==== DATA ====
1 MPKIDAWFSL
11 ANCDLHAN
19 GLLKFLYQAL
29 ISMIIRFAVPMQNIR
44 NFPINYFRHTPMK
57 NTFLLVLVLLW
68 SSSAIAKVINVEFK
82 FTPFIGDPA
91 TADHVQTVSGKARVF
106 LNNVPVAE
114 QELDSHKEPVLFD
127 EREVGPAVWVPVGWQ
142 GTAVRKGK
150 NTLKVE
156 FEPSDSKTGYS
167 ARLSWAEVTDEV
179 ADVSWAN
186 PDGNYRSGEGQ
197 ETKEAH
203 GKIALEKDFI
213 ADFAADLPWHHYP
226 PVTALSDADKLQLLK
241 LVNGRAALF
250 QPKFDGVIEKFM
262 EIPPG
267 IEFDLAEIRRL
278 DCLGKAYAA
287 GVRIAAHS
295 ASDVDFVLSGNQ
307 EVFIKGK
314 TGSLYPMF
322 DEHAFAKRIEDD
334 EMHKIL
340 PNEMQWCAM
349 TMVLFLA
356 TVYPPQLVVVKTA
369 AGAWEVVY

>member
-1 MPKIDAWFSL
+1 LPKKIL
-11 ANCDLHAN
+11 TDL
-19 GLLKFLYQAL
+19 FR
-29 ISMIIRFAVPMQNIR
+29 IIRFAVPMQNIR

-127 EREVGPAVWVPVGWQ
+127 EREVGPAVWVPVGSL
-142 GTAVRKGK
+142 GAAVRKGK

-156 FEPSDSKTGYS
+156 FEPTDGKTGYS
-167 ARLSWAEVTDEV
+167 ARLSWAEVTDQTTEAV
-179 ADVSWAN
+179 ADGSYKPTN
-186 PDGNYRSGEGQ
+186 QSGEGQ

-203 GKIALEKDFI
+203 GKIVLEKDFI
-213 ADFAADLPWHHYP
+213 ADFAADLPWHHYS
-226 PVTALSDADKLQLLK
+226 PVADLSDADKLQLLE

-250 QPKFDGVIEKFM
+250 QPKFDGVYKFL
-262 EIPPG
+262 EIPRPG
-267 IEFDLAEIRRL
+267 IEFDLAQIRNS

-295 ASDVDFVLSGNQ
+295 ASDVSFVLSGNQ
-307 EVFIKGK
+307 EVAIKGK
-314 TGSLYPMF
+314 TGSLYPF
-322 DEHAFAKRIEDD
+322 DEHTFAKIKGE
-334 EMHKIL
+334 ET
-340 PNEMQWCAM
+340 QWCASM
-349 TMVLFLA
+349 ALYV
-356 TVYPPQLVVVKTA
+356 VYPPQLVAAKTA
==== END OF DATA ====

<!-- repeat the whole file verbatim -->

1 MPKIDAWFSL
11 ANCDLHAN
19 GLLKFLYQAL
29 ISMIIRFAVPMQNIR
44 NFPINYFRHTPMK
57 NTFLLVLVLLW
68 SSSAIAKVINVEFK
82 FTPFIGDPA
91 TADHVQTVSGKARVF
106 LNNVPVAE
114 QELDSHKEPVLFD
127 EREVGPAVWVPVGWQ
142 GTAVRKGK
150 NTLKVE
156 FEPSDSKTGYS
167 ARLSWAEVTDEV
179 ADVSWAN
186 PDGNYRSGEGQ
197 ETKEAH
203 GKIALEKDFI
213 ADFAADLPWHHYP
226 PVTALSDADKLQLLK
241 LVNGRAALF
250 QPKFDGVIEKFM
262 EIPPG
267 IEFDLAEIRRL
278 DCLGKAYAA
287 GVRIAAHS
295 ASDVDFVLSGNQ
307 EVFIKGK
314 TGSLYPMF
322 DEHAFAKRIEDD
334 EMHKIL
340 PNEMQWCAM
349 TMVLFLA
356 TVYPPQLVVVKTA
369 AGAWEVVY

>member
-1 MPKIDAWFSL
+1 LPKKIL
-11 ANCDLHAN
+11 TDL
-19 GLLKFLYQAL
+19 FR
-29 ISMIIRFAVPMQNIR
+29 IIRFAVPMQNIR

-127 EREVGPAVWVPVGWQ
+127 EREVGPAVWVPVGSL
-142 GTAVRKGK
+142 GAAVRKGK

-156 FEPSDSKTGYS
+156 FEPTDGKTGYS
-167 ARLSWAEVTDEV
+167 ARLSWAEVTDQTTEAV
-179 ADVSWAN
+179 ADGSYKPTN
-186 PDGNYRSGEGQ
+186 QSGEGQ

-203 GKIALEKDFI
+203 GKIVLEKDFI
-213 ADFAADLPWHHYP
+213 ADFAADLPWHHYS
-226 PVTALSDADKLQLLK
+226 PVADLSDADKLQLLE

-250 QPKFDGVIEKFM
+250 QPKFDGVYKFL
-262 EIPPG
+262 EIPRPG
-267 IEFDLAEIRRL
+267 IEFDLAQIRNS

-295 ASDVDFVLSGNQ
+295 ASDVSFVLSGNQ
-307 EVFIKGK
+307 EVAIKGK
-314 TGSLYPMF
+314 TGSLYPF
-322 DEHAFAKRIEDD
+322 DEHTFAKIKGE
-334 EMHKIL
+334 ET
-340 PNEMQWCAM
+340 QWCASM
-349 TMVLFLA
+349 ALYV
-356 TVYPPQLVVVKTA
+356 VYPPQLVAAKTA